To accomplish this time sync, the Conductor server — along with most clock systems within the school — is "pointed” to the network address of this time source. Because both the clocks and Conductor stay in time sync by retrieving time from a common third source, Conductor is essentially neutral to your school's clock system as it does not normally communicate with it directly.
But, there are occasions where your clock system is unable to retrieve a network time sync. In this situation, FrontRow Maestro can come to the rescue by sending a time stamp signal to your clock system from a schedule. (Conductor can accomplish this as well, but it's not a good idea to clutter up the bell schedules with time sync commands.) This method requires that your clock system is able to receive a time stamp signal from either an RS232 command or a relay closure. Keep in mind that there would also need to be an Ethernet-to-serial or relay device between the Maestro network commands and the clock control chassis. The FrontRow CM800 is well-suited for this interface.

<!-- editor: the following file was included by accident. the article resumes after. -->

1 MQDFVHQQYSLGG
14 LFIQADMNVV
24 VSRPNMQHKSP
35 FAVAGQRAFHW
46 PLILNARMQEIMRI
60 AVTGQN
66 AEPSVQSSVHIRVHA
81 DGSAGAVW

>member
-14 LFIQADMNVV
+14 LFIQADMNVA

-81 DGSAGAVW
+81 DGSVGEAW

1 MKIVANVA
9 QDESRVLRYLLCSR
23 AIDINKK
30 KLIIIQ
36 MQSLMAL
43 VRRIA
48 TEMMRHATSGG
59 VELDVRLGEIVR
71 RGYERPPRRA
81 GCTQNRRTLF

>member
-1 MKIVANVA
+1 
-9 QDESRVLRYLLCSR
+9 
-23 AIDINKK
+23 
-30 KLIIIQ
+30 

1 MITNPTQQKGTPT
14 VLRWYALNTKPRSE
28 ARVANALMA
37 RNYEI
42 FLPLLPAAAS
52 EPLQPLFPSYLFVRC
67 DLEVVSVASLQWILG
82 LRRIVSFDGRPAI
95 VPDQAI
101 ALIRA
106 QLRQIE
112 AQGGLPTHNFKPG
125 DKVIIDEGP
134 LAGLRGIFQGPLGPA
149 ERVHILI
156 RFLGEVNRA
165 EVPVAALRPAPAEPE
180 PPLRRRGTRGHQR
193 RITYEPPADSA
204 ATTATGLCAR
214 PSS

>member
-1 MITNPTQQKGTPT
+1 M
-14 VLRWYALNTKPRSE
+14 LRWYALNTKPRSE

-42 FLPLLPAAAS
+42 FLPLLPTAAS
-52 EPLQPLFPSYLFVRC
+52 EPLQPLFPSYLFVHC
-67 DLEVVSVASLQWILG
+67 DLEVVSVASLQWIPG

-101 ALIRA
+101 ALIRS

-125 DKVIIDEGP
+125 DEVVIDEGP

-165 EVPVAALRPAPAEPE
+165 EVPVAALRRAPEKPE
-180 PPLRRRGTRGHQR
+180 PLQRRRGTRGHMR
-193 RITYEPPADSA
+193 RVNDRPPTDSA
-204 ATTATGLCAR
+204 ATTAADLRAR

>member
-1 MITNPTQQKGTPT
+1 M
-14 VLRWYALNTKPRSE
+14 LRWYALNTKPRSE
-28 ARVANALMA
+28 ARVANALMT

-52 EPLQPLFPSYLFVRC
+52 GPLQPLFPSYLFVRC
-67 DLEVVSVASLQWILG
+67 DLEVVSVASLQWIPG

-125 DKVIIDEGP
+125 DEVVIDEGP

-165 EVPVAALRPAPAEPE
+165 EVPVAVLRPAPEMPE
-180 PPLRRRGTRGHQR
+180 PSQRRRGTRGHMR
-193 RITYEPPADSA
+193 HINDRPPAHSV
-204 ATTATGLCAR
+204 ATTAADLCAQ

If you have any questions about this or other amazing things you can do with Conductor, just let us know!
P.S.: For your reference, here are a few clock systems we encounter frequently in K-12 applications: